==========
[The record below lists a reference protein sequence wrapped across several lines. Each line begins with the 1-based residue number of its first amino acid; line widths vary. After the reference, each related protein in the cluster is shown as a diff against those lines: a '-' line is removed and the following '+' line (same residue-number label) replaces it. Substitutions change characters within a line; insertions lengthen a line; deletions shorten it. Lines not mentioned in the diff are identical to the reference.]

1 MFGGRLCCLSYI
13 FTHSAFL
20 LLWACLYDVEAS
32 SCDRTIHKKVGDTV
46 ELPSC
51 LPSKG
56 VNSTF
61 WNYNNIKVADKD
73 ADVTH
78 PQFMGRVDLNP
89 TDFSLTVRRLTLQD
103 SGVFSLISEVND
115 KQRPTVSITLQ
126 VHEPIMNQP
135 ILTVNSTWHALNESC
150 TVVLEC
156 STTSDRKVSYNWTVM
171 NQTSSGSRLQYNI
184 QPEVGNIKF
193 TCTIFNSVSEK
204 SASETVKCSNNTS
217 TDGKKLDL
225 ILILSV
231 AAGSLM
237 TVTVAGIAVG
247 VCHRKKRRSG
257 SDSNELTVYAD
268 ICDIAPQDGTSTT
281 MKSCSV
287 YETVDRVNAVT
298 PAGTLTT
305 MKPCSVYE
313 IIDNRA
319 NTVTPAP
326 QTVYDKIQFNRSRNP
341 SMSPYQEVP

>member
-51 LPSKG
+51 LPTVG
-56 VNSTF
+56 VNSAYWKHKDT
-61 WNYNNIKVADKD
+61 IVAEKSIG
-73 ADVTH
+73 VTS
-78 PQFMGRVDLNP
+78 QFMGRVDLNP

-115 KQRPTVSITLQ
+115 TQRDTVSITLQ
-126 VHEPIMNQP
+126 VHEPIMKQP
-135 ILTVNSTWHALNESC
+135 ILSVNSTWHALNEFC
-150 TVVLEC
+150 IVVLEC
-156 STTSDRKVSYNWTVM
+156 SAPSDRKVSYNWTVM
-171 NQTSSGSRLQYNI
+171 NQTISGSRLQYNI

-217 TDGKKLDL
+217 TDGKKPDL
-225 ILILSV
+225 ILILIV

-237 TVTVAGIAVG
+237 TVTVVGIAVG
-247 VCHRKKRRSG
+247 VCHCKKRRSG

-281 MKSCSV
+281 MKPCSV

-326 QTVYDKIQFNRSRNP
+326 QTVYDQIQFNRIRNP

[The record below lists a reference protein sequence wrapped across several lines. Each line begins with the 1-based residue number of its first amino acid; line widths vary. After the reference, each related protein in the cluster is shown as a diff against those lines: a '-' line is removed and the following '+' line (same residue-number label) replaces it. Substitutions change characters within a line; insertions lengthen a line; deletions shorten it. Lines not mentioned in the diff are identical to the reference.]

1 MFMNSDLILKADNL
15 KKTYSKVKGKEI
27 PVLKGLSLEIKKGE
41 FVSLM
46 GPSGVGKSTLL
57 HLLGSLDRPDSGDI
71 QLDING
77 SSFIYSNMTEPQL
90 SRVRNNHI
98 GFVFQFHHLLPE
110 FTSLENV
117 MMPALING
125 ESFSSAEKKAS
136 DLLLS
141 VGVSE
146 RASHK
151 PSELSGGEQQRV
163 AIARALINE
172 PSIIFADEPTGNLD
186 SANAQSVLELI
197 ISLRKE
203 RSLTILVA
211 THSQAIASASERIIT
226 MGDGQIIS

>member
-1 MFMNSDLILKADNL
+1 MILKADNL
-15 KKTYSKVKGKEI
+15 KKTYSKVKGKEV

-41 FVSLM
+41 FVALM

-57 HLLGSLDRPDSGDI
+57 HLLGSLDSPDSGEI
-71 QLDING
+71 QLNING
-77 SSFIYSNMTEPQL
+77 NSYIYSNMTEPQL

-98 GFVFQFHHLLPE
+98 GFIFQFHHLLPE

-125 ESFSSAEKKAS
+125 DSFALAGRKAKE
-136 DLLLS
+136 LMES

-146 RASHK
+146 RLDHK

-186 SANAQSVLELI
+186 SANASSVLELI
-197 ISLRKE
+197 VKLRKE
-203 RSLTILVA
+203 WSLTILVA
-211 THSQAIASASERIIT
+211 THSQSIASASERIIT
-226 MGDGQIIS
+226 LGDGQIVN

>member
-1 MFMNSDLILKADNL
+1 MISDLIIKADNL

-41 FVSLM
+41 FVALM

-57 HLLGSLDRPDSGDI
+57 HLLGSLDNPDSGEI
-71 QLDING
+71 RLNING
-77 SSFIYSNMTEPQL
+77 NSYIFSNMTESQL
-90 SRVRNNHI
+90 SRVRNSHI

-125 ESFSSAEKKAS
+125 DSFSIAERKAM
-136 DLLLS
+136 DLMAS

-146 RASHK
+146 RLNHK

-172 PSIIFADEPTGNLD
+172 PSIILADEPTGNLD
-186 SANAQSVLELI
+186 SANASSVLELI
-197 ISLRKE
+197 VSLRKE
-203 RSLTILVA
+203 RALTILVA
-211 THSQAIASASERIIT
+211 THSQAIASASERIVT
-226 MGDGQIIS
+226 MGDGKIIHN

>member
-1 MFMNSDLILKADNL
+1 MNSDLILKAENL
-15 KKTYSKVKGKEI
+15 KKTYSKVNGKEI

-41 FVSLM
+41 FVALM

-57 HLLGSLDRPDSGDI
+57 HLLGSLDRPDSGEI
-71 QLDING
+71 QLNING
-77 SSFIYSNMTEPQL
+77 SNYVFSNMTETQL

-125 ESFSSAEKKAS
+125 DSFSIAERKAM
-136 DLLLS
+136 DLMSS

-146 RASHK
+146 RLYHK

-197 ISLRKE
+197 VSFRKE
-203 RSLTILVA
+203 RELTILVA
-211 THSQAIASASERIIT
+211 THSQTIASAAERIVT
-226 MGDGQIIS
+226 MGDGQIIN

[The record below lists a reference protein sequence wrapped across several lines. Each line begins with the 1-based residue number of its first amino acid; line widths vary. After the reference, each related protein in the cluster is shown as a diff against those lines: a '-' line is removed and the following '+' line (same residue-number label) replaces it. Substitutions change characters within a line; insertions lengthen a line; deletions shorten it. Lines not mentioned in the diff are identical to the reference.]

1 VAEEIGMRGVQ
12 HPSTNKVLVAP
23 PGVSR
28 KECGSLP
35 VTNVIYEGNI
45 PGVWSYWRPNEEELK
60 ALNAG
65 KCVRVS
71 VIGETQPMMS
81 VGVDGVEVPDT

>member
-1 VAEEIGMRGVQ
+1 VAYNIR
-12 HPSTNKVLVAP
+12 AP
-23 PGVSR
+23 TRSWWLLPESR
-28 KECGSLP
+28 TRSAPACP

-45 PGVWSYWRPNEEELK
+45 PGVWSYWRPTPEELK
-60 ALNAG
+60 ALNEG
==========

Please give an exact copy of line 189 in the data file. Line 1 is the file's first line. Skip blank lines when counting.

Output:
12 HPSTNKVLVAP